This story was originally published by AmeriCorps.
WASHINGTON, DC – Today, Sept. 21, AmeriCorps, the federal agency for national service and volunteerism, celebrates its 30th anniversary. The agency, created by President Clinton in 1993, provides career pathways for Americans across the country all while they serve their communities – addressing climate change, mentoring students, preserving native languages, supporting veterans as they transition from military to civilian life, and helping justice-involved adults re-enter society, to name a few examples.
“AmeriCorps has made such an impact in the lives of so many affected by incarceration. It has given a second chance to so many—a chance to better themselves and give back, a chance to help rebuild,” says Koron Richardson, an AmeriCorps member serving with a national innovation and research center advancing new ideas and solutions for justice reform. “AmeriCorps helps people attain a skillset and make change in the community. I know firsthand, as AmeriCorps gave me a second chance. It put me in situations that led to further growth. I gained experience and newfound knowledge, as well as a better understanding and greater perspective on life. AmeriCorps works for us all; it helps the world around us continue to change.”
Three decades ago, more than 20,000 Americans raised their right hands and pledged to get things done for America. These members helped more than 1,000 communities nationwide during AmeriCorps’ first year of service. Since then, more than 1.25 million Americans have served with AmeriCorps.
AmeriCorps members and volunteers waded into the rubble on 9/11. They reached out their hands to the victims of Hurricane Katrina. During the pandemic, AmeriCorps members and AmeriCorps Seniors volunteers stood up and stepped up, providing testing and assisting at vaccination sites. AmeriCorps members even serve on the front lines of climate change, mitigating wildfires, responding to disasters, and advancing energy efficiency and reforestation.
For every $1 in federal taxes spent supporting AmeriCorps programs, there is more than $17 returned to society, program members, and the government.
Ciara Byrne, an AmeriCorps alumna, experienced the devastating impact of Hurricane Sandy across her community, which inspired her to serve and give back by joining AmeriCorps.
“You don’t have to undergo the same hardships to find solidarity in the face of inequality. Even in times when I felt I lacked the strength or courage to advocate for myself, I always found the resilience to help others lay down their burdens,” said Ciara Byrne. “My tenure with AmeriCorps, from aiding Afghan refugees in disaster relief to serving at the Stockton, Calif., food bank, constantly posed a question: How can we shatter the deeply ingrained cycle of poverty that skews our perspective? AmeriCorps taught me that I might not be the one to shatter the glass ceiling, but I can be the support, the conduit, the ladder that elevates others to do so. Serving others through AmeriCorps allowed me to move beyond the struggles and traumas of my past, helping me embrace and become the person I am today, unburdened and renewed.”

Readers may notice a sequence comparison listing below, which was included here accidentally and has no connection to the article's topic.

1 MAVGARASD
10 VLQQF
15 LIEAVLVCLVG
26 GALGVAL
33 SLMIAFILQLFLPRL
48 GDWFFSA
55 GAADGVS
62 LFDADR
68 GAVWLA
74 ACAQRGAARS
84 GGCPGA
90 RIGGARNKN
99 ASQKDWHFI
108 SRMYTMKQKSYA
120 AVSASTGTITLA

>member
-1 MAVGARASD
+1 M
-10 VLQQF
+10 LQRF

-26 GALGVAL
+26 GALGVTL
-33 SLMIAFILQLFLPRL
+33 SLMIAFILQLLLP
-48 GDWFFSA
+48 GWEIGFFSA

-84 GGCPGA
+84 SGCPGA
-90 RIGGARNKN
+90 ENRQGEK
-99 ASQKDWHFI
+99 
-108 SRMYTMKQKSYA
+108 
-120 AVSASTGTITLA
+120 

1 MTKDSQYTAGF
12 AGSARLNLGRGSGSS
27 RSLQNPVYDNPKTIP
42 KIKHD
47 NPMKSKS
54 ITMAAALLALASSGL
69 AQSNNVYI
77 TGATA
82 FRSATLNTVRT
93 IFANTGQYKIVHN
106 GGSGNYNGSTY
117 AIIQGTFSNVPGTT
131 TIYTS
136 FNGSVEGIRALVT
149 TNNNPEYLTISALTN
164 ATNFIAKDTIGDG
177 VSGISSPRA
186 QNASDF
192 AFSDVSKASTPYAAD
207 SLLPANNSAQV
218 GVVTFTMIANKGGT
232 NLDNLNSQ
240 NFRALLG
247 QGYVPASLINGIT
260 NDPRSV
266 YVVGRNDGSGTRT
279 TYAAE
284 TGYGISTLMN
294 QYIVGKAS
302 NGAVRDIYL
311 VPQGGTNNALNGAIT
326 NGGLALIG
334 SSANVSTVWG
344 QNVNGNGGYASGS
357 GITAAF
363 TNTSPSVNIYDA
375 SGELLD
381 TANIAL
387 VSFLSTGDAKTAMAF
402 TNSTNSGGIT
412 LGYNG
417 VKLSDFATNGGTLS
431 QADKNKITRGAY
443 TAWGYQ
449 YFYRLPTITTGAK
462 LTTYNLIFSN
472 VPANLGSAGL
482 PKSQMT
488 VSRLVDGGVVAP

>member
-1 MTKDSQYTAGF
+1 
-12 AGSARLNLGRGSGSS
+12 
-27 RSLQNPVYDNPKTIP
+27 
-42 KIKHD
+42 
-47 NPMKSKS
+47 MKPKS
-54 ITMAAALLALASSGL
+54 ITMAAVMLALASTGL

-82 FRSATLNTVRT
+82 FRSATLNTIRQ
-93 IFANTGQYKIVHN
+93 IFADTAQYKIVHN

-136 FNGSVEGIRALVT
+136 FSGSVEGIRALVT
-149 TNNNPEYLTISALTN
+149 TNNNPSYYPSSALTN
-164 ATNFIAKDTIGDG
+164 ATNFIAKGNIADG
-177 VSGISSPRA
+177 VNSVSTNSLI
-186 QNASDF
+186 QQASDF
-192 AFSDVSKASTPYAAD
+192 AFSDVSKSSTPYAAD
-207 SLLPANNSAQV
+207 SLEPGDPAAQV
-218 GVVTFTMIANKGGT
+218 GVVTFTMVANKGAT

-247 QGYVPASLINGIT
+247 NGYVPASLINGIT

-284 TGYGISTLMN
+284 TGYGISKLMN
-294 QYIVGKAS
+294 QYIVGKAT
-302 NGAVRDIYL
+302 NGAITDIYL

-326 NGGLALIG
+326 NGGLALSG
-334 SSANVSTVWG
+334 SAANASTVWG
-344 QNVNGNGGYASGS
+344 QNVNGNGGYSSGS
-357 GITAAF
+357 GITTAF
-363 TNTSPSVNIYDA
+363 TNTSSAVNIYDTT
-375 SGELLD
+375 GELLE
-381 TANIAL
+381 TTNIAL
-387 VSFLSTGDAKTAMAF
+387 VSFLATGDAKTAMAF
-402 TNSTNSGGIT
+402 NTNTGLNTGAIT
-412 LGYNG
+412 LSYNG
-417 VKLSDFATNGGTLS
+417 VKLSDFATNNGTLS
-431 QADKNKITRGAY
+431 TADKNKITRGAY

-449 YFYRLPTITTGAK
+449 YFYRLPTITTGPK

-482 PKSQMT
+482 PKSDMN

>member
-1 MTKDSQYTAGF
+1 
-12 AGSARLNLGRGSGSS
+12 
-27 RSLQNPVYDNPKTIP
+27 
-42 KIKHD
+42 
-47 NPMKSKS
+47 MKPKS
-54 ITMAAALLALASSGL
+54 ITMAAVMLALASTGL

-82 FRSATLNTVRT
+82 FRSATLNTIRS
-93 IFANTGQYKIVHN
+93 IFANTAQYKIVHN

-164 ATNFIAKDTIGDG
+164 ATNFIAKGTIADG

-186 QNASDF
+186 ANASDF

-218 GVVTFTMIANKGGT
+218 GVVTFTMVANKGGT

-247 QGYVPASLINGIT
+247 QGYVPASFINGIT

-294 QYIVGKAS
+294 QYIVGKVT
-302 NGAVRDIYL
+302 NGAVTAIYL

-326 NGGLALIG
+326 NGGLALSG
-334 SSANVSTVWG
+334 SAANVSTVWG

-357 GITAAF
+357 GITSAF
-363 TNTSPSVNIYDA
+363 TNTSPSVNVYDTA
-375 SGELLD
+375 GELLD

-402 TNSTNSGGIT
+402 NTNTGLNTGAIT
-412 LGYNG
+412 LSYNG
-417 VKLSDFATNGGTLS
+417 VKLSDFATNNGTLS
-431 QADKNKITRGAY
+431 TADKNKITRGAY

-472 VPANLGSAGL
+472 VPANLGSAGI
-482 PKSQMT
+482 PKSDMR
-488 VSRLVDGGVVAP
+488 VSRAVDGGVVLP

For their term of service, AmeriCorps members receive Segal Education Awards to help pay for college or repay student loans. Ciara, now beginning her master’s degree at the University of Pennsylvania, used her AmeriCorps Segal Education Award to help repay her student loans. To this day, more than 1.25 million AmeriCorps members have earned more than $4.5 billion in education funding.
“Reflecting on 30 remarkable years of AmeriCorps, we celebrate a legacy of service that has shaped the very fabric of our nation. AmeriCorps has been a beacon of hope, a catalyst for change and a testament to the enduring American spirit,” said Michael D. Smith, CEO, AmeriCorps. “Through disaster response, education, environmental stewardship and so much more, we’ve shown that together, we can tackle even the most daunting challenges. As we celebrate the last 30 years and the 1.2 million alumni who’ve served, we also remain focused on the next 30 years and beyond. Together, we’ll reduce barriers and expand opportunity to serve, double down on our commitment to those in greatest need and we’ll unite Americans in service as we combat our most urgent local and national challenges.”
Today, AmeriCorps members and volunteers are more ethnically diverse than the nation and 40 percent come from low-income households.
“Beyond the concrete achievements of AmeriCorps, beyond the expanded educational opportunities those achievements will earn, national service, I hope and pray, will help us to strengthen the cords that bind us together as a people,” expressed President Clinton, in 1993, during the signing of the National and Community Service Trust Act that created AmeriCorps.
The agency will celebrate its 30th anniversary with a kick-off event on Thursday, Sept. 21. Those interested in joining should register here: https://americorps.gov/about/americorps30/events.
AmeriCorps, the federal agency for national service and volunteerism, provides opportunities for Americans to serve their country domestically, address the nation’s most pressing challenges, improve lives and communities, and strengthen civic engagement. Each year, the agency places more than 200,000 AmeriCorps members and AmeriCorps Seniors volunteers in intensive service roles; and empowers millions more to serve as long-term, short-term, or one-time volunteers. Learn more at AmeriCorps.gov.
AmeriCorps offers opportunities for individuals of all backgrounds to be a part of the national service community, grow personally and professionally, and receive benefits for their service. Learn how to get involved at AmeriCorps.gov/serve.